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Business email compromise scams


Fraudsters often use email to impersonate a legitimate business or valid employee for financial gain. Spot the signs to avoid becoming a victim.

Operating a successful company requires dedication, vision and hard work. Unfortunately, there are unethical operators who prefer to take advantage of the efforts of others rather than build their own enterprise.

According to the Australian Competition and Consumer Commission (ACCC), business email compromise scams cost companies a whopping $132 million in 2019, the highest losses of all types of scams.

What is a business email compromise scam?

A business email compromise scam is a type of cybercrime where fraudsters use email to impersonate a legitimate business or valid employees of a company and request that money or goods are sent to a fraudulent account.

There are several different techniques that scammers commonly use:

  • Invoice fraud: Criminals compromise the email account of a genuine vendor and gain access to legitimate invoices of their clientele. The fraudsters edit the contact and bank details on the invoices. Customers pay the fake invoice believing it is a valid bill from a trusted vendor, but instead deposit the funds into the scammer’s bank account.
  • Employee impersonation: Criminals compromise the email account of a valid employee of a company and impersonate that worker. If the compromised email belongs to a senior colleague such as a CEO, instructions are given to create a false invoice with fraudulent methods of payment. Another approach is to use the compromised email of an employee to update their banking details, depositing their salary into the criminal’s bank account.
  • Company impersonation: Criminals register a domain with a name similar to a familiar organisation. The fraudsters then impersonate the trusted organisation in an email to a vendor and request a quote for a large number of expensive goods, such as laptops or mobile phones. The fake company negotiates with the legitimate vendor to deliver the goods to a false recipient at a certain location, but the invoice is sent to the legitimate organisation, which never ordered or received the goods.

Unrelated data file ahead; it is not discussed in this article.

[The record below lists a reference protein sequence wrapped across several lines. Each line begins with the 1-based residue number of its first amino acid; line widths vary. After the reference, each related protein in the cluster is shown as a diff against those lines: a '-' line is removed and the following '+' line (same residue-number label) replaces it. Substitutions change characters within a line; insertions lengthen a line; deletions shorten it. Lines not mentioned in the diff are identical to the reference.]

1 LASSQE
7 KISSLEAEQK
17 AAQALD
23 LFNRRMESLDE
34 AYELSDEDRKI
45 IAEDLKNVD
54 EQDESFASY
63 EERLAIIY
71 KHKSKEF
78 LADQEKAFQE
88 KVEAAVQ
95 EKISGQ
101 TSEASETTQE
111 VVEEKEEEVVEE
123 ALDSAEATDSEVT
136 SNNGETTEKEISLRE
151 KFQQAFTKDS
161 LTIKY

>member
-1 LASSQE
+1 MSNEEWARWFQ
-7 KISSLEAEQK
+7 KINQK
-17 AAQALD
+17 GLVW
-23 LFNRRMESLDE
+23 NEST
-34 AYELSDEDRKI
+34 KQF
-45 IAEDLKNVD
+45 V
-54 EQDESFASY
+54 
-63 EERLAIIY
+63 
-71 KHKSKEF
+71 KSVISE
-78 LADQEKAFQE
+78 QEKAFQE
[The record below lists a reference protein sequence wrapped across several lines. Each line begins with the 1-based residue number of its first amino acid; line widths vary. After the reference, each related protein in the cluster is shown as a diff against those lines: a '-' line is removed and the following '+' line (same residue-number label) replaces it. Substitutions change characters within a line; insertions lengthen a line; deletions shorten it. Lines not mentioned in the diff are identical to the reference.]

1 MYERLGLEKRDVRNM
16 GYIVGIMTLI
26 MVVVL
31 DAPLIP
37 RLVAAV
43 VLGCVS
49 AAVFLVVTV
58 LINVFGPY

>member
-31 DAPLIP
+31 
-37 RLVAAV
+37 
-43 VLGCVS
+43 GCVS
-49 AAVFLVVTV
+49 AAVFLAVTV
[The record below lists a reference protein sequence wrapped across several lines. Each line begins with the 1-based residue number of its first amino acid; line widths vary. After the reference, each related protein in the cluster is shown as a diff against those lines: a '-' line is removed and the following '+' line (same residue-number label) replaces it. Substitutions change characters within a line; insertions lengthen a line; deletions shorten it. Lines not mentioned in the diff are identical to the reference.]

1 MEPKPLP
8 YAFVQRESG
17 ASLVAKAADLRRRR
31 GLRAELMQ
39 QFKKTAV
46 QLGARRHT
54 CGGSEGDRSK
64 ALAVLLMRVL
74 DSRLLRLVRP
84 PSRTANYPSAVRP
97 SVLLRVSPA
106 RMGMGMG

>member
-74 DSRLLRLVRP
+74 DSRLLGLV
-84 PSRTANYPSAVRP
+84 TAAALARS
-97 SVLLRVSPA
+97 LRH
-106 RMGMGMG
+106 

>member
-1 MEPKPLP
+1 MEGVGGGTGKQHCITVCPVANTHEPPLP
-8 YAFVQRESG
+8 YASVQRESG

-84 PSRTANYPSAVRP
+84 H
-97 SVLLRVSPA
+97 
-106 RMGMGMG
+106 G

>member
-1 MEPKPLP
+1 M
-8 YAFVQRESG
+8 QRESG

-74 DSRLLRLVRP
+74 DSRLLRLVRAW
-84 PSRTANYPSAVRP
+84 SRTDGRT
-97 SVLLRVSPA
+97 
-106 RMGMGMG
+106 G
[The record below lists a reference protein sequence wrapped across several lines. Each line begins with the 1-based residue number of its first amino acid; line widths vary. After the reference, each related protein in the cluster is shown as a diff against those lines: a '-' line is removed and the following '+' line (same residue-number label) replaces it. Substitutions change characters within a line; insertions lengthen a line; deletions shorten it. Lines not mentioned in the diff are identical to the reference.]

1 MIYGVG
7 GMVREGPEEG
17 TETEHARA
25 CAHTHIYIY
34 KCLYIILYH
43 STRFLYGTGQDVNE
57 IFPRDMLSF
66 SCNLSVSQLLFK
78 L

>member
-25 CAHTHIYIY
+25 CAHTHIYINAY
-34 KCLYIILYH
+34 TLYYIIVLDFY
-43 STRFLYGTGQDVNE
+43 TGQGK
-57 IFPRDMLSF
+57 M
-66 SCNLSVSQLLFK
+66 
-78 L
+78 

How to protect yourself

By taking precautionary measures, a company can prevent business email compromise scams from costing them time and money.

  • Always confirm banking details, even if it is an organisation that you have worked with before
  • Check the details of a sender’s name and logo. Slight variations of a trusted organisation are a red flag that the email is not legitimate.
  • Compare suspicious correspondence to emails that you have received from the same organisation in the past
  • Exercise caution when opening emails from unknown senders, and avoid clicking on links or opening attachments
  • Grammatical and spelling errors are a warning sign that the email of a legitimate business has been compromised
  • Do not take action on urgent requests for payment or threats of serious consequences if payment is not made.

If you are the target of a business email compromise scam, or any other type of scam, you can report the incident to the Scamwatch. If you feel your accounts may have been compromised as a result of a scam or fraud, please contact us on 13 19 87.

This article is intended to provide general information of an educational nature only. Information in this article is current as at the date of publication.

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